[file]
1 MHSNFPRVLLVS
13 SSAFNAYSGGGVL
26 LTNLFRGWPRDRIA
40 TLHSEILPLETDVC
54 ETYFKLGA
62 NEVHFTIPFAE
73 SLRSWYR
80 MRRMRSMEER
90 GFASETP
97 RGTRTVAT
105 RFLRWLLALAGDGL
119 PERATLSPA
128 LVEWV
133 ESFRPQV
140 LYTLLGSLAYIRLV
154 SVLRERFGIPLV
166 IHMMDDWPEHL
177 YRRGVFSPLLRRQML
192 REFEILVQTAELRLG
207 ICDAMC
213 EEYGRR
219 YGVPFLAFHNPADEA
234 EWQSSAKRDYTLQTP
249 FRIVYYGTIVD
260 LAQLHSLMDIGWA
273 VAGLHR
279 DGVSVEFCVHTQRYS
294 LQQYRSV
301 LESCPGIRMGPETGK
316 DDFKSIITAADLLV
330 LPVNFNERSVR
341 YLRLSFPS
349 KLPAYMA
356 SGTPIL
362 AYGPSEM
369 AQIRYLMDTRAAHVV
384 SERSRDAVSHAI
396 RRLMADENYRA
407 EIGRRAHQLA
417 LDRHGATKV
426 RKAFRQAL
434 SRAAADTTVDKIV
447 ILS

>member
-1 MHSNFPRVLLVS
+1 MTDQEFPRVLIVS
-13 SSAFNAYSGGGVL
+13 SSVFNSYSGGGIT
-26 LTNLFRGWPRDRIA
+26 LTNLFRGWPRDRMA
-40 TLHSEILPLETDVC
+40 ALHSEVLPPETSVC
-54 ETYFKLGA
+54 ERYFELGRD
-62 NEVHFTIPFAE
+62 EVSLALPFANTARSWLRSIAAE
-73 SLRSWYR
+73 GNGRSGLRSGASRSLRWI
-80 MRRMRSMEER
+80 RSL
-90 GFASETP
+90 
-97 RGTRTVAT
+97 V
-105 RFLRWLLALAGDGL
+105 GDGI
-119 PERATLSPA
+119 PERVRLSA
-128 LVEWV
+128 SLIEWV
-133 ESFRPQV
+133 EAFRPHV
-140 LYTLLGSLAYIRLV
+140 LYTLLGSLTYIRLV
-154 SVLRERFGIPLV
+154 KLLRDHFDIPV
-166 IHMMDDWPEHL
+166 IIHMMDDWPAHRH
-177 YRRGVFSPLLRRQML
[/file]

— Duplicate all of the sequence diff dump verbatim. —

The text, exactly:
1 MHSNFPRVLLVS
13 SSAFNAYSGGGVL
26 LTNLFRGWPRDRIA
40 TLHSEILPLETDVC
54 ETYFKLGA
62 NEVHFTIPFAE
73 SLRSWYR
80 MRRMRSMEER
90 GFASETP
97 RGTRTVAT
105 RFLRWLLALAGDGL
119 PERATLSPA
128 LVEWV
133 ESFRPQV
140 LYTLLGSLAYIRLV
154 SVLRERFGIPLV
166 IHMMDDWPEHL
177 YRRGVFSPLLRRQML
192 REFEILVQTAELRLG
207 ICDAMC
213 EEYGRR
219 YGVPFLAFHNPADEA
234 EWQSSAKRDYTLQTP
249 FRIVYYGTIVD
260 LAQLHSLMDIGWA
273 VAGLHR
279 DGVSVEFCVHTQRYS
294 LQQYRSV
301 LESCPGIRMGPETGK
316 DDFKSIITAADLLV
330 LPVNFNERSVR
341 YLRLSFPS
349 KLPAYMA
356 SGTPIL
362 AYGPSEM
369 AQIRYLMDTRAAHVV
384 SERSRDAVSHAI
396 RRLMADENYRA
407 EIGRRAHQLA
417 LDRHGATKV
426 RKAFRQAL
434 SRAAADTTVDKIV
447 ILS

>member
-1 MHSNFPRVLLVS
+1 MTDQEFPRVLIVS
-13 SSAFNAYSGGGVL
+13 SSVFNSYSGGGIT
-26 LTNLFRGWPRDRIA
+26 LTNLFRGWPRDRMA
-40 TLHSEILPLETDVC
+40 ALHSEVLPPETSVC
-54 ETYFKLGA
+54 ERYFELGRD
-62 NEVHFTIPFAE
+62 EVSLALPFANTARSWLRSIAAE
-73 SLRSWYR
+73 GNGRSGLRSGASRSLRWI
-80 MRRMRSMEER
+80 RSL
-90 GFASETP
+90 
-97 RGTRTVAT
+97 V
-105 RFLRWLLALAGDGL
+105 GDGI
-119 PERATLSPA
+119 PERVRLSA
-128 LVEWV
+128 SLIEWV
-133 ESFRPQV
+133 EAFRPHV
-140 LYTLLGSLAYIRLV
+140 LYTLLGSLTYIRLV
-154 SVLRERFGIPLV
+154 KLLRDHFDIPV
-166 IHMMDDWPEHL
+166 IIHMMDDWPAHRH
-177 YRRGVFSPLLRRQML